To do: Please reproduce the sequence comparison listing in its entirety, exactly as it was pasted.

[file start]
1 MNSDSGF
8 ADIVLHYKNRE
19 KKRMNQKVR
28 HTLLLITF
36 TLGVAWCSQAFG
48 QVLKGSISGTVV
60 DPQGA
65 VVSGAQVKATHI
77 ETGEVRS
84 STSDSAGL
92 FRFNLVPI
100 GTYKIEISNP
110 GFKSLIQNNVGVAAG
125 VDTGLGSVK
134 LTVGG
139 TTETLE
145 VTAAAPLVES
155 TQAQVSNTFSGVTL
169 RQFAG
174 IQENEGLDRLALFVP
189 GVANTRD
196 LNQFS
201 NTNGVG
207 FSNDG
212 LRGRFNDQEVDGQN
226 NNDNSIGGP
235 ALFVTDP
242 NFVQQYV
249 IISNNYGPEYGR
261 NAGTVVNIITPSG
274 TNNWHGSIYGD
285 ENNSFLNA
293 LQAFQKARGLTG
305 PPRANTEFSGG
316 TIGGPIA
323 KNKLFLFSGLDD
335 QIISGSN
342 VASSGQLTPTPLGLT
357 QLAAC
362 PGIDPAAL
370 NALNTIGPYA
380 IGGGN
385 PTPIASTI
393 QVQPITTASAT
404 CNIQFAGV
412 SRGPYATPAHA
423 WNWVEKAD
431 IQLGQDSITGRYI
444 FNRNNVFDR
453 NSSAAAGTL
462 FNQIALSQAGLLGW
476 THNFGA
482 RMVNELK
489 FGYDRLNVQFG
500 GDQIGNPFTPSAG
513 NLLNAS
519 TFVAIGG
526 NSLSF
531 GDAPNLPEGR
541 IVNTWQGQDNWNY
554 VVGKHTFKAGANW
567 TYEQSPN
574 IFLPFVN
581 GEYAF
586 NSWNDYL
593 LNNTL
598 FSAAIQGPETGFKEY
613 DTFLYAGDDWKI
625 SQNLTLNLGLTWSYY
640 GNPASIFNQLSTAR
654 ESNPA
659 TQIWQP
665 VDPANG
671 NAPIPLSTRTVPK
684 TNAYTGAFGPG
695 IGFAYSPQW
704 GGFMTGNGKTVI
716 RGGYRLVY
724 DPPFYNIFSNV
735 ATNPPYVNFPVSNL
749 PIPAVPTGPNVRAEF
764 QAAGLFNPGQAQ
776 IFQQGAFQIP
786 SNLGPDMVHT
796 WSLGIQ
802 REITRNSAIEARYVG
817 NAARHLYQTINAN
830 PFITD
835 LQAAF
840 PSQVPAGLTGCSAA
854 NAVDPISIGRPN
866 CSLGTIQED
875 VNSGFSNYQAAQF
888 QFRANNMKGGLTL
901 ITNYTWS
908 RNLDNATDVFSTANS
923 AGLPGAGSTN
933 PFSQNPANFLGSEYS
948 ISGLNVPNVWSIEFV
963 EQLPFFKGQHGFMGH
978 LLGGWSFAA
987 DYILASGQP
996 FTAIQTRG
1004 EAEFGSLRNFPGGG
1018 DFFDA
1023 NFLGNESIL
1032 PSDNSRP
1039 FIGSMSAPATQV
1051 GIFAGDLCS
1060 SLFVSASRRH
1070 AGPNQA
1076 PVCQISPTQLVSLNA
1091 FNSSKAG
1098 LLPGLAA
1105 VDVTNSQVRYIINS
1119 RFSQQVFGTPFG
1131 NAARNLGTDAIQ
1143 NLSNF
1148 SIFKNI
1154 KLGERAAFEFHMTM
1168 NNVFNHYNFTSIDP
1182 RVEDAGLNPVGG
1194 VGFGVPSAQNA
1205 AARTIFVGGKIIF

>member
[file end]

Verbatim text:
1 MNSDSGF
8 ADIVLHYKNRE
19 KKRMNQKVR
28 HTLLLITF
36 TLGVAWCSQAFG
48 QVLKGSISGTVV
60 DPQGA
65 VVSGAQVKATHI
77 ETGEVRS
84 STSDSAGL
92 FRFNLVPI
100 GTYKIEISNP
110 GFKSLIQNNVGVAAG
125 VDTGLGSVK
134 LTVGG
139 TTETLE
145 VTAAAPLVES
155 TQAQVSNTFSGVTL
169 RQFAG
174 IQENEGLDRLALFVP
189 GVANTRD
196 LNQFS
201 NTNGVG
207 FSNDG
212 LRGRFNDQEVDGQN
226 NNDNSIGGP
235 ALFVTDP
242 NFVQQYV
249 IISNNYGPEYGR
261 NAGTVVNIITPSG
274 TNNWHGSIYGD
285 ENNSFLNA
293 LQAFQKARGLTG
305 PPRANTEFSGG
316 TIGGPIA
323 KNKLFLFSGLDD
335 QIISGSN
342 VASSGQLTPTPLGLT
357 QLAAC
362 PGIDPAAL
370 NALNTIGPYA
380 IGGGN
385 PTPIASTI
393 QVQPITTASAT
404 CNIQFAGV
412 SRGPYATPAHA
423 WNWVEKAD
431 IQLGQDSITGRYI
444 FNRNNVFDR
453 NSSAAAGTL
462 FNQIALSQAGLLGW
476 THNFGA
482 RMVNELK
489 FGYDRLNVQFG
500 GDQIGNPFTPSAG
513 NLLNAS
519 TFVAIGG
526 NSLSF
531 GDAPNLPEGR
541 IVNTWQGQDNWNY
554 VVGKHTFKAGANW
567 TYEQSPN
574 IFLPFVN
581 GEYAF
586 NSWNDYL
593 LNNTL
598 FSAAIQGPETGFKEY
613 DTFLYAGDDWKI
625 SQNLTLNLGLTWSYY
640 GNPASIFNQLSTAR
654 ESNPA
659 TQIWQP
665 VDPANG
671 NAPIPLSTRTVPK
684 TNAYTGAFGPG
695 IGFAYSPQW
704 GGFMTGNGKTVI
716 RGGYRLVY
724 DPPFYNIFSNV
735 ATNPPYVNFPVSNL
749 PIPAVPTGPNVRAEF
764 QAAGLFNPGQAQ
776 IFQQGAFQIP
786 SNLGPDMVHT
796 WSLGIQ
802 REITRNSAIEARYVG
817 NAARHLYQTINAN
830 PFITD
835 LQAAF
840 PSQVPAGLTGCSAA
854 NAVDPISIGRPN
866 CSLGTIQED
875 VNSGFSNYQAAQF
888 QFRANNMKGGLTL
901 ITNYTWS
908 RNLDNATDVFSTANS
923 AGLPGAGSTN
933 PFSQNPANFLGSEYS
948 ISGLNVPNVWSIEFV
963 EQLPFFKGQHGFMGH
978 LLGGWSFAA
987 DYILASGQP
996 FTAIQTRG
1004 EAEFGSLRNFPGGG
1018 DFFDA
1023 NFLGNESIL
1032 PSDNSRP
1039 FIGSMSAPATQV
1051 GIFAGDLCS
1060 SLFVSASRRH
1070 AGPNQA
1076 PVCQISPTQLVSLNA
1091 FNSSKAG
1098 LLPGLAA
1105 VDVTNSQVRYIINS
1119 RFSQQVFGTPFG
1131 NAARNLGTDAIQ
1143 NLSNF
1148 SIFKNI
1154 KLGERAAFEFHMTM
1168 NNVFNHYNFTSIDP
1182 RVEDAGLNPVGG
1194 VGFGVPSAQNA
1205 AARTIFVGGKIIF

>member